I was at Shoreditch police station at one o’clock on a Sunday morning. They’ve got an overflow area for when the station is full, it’s called the cage and the police refer to it as the cage. It is a big metal cage outside on the coldest night of the year and after they told me ‘Don’t worry, we’ll give you a caution you can go home.’ they left me out there in the freezing cold, with the girl I was with, for 5 hours until it was becoming light. They then brought me in and put me in a cell. By the time I left it was nine o’clock in the morning. I had been there for over eight hours and had to be in a cell with a schizophrenic next door talking to himself and banging his head into the wall. I hadn’t slept a wink. I just confessed to the caution so I could leave. But if I’d have not confessed then they would have never bothered to prosecute me because it was a quarter of a gram of cocaine and it just wouldn’t be in the public interest to bring it to court.
I thought Fuck, what am I going to do? Do I or don’t I tell the board myself. So I kept my mouth shut.
I kept working, took on as many briefs as I could, made money and got taken on full time at Chambers. I then forgot about it, even though I had received letters from the bar standards board. I ignored them.
Then one day I was walking into work and the receptionist saw me and her face was aghast.
‘Shhhhh…’ she said and scurried me around the alley as I was trying to come into chambers. ‘Have you not seen?’ she said. I was like ‘No, seen what?’ A letter had gone out to all the chambers about the situation. I was in trouble at that point.
I thought that the things the bar standards board would have a problem with would be crimes of dishonesty because they’re crimes that affect your ability to do your job. I also thought possession of cocaine would genuinely be a slap on the wrist, but instead, it was a thousand pound fine and two years of search engine optimisation so that whenever anyone googled my name the first thing that came up was George Mcbride professional misconduct, possession of class A drugs. They paid for this! They pay to ensure that the first thing anyone would ever see if they google my name was that I have been charged, which then puts the pressure on chambers to get rid of me because as a barrister you had to bring in your own work.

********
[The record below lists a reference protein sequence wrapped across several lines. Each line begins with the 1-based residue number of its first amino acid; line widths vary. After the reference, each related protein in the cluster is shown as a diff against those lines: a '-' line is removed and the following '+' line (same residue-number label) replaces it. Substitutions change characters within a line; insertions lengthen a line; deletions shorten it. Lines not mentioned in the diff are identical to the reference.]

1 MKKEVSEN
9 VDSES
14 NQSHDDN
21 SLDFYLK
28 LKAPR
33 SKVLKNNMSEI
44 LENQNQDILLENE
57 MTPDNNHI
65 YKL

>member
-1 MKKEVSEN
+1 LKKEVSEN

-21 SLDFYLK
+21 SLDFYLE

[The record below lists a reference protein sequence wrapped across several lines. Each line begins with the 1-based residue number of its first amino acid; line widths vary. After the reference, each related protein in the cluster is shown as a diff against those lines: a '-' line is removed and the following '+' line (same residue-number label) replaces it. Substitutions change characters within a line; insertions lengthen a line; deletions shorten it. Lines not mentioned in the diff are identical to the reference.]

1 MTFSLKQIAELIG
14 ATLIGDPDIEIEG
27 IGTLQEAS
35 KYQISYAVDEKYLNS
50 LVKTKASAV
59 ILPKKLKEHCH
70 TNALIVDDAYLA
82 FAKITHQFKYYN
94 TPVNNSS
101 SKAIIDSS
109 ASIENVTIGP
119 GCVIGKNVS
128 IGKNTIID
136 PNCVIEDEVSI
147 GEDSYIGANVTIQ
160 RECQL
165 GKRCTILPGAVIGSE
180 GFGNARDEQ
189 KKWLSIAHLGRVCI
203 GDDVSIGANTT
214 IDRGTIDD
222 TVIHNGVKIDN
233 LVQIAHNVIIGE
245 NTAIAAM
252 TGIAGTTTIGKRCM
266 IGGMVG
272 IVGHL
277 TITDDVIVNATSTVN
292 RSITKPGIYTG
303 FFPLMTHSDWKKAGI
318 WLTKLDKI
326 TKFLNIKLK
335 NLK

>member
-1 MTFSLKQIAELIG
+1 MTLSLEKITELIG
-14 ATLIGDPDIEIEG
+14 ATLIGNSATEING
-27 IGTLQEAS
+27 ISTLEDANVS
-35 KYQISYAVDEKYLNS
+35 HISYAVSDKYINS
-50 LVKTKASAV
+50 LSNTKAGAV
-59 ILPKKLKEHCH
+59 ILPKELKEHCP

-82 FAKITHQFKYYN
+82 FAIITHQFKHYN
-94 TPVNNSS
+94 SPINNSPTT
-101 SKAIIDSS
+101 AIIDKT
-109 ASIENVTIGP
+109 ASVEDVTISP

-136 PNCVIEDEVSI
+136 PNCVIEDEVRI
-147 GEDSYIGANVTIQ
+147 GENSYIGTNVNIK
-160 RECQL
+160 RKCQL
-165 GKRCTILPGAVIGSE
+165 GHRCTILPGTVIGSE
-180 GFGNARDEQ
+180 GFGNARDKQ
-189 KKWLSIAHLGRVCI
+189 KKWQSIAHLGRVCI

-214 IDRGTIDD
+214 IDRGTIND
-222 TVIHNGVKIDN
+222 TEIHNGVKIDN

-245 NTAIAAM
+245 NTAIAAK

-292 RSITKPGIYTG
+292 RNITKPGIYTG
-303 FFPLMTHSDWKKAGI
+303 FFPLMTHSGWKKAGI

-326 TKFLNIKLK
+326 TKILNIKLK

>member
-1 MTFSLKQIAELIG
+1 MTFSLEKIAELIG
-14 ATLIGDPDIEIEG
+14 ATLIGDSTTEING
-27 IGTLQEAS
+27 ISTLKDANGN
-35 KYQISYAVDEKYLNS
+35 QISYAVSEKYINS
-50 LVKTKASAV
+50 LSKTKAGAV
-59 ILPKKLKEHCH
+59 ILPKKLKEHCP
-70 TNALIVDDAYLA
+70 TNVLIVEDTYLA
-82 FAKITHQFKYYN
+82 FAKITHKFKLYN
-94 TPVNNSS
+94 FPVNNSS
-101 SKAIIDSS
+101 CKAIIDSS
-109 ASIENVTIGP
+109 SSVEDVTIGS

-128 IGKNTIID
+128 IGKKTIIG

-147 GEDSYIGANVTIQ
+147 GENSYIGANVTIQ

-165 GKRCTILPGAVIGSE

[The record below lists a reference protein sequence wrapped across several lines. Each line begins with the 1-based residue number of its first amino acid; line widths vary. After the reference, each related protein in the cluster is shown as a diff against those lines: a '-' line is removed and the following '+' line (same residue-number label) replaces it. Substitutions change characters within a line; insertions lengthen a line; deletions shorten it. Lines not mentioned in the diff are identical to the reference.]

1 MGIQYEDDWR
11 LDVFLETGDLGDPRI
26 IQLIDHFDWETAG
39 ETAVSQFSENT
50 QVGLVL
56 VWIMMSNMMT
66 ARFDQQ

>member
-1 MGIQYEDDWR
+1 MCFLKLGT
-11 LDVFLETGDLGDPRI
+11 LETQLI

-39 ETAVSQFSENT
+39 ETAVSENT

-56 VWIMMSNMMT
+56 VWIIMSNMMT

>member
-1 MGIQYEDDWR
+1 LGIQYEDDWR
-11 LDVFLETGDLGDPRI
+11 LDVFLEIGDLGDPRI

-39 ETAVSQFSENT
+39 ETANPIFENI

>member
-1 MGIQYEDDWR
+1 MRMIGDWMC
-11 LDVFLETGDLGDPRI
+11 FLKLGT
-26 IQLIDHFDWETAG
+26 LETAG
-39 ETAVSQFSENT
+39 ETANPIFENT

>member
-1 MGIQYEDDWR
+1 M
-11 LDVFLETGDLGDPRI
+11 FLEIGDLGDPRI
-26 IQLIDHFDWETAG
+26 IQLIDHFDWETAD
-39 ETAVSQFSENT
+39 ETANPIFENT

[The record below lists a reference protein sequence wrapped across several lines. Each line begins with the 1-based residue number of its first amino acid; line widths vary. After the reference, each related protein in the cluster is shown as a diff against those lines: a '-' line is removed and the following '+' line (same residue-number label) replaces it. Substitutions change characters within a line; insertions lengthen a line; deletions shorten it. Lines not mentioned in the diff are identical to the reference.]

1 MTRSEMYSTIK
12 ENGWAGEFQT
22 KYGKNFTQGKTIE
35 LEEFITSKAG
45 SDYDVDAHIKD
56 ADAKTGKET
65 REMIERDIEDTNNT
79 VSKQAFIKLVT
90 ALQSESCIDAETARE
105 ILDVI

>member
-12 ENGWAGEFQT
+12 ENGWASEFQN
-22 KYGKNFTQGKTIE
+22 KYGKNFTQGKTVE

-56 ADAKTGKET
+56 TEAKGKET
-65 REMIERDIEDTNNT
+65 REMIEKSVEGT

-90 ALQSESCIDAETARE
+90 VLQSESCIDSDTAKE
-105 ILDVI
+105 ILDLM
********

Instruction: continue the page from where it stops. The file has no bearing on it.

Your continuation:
There were people doing coke throughout the industry. It is not the same as the culture I know exists in the city, like our friends who are traders. I know that people come into their office on a Friday and dealers walk around, conducting transactions, selling bags of coke. But definitely, it is a high intensity, high-stress job where a vast majority of them have alcohol problems and on top of that a lot of them are earning good money and are doing cocaine. Most not problematically, systemic or endemic to the office, but it’s definitely part of the culture amongst the more sociable, younger end of the bar.
I Couldn’t bring in any money for chambers anymore. Technically I could still practice, but the bar standards board knew, in reality, to deal with someone who’s just started their career for less than a year and doesn’t have the long-term contacts to keep their work going through an unsteady period is effectively debarred because you can’t maintain your practice.
I regret, at the time, how I handled the situation because you pride yourself, as a barrister, to keep a cool head under pressure, understand the law and to be pragmatic. What I did was textbook stupidity at every stage.
Now I don’t regret it. I had been doing law solidly the whole time since I was 15. I was convinced that I wanted to be a barrister and then hated it. I felt trapped and I didn’t feel like there was any way for me to get out. I know barristers in their 40s and 50s who hate their job, have three kids that go to private school, an expensive car, a big house in Surrey etc. and they now need three or four hundred thousand pounds a year just to be able to maintain their lifestyle.
If I never had such a public outing and shaming of getting arrested, being plastered over google and living it then I would have never got the opportunity to be so open with it.
One of the biggest problems that we face in trying to change these laws is the system is built up in such a way that for the middle class to be outspoken about it is very difficult. I’ve been gifted.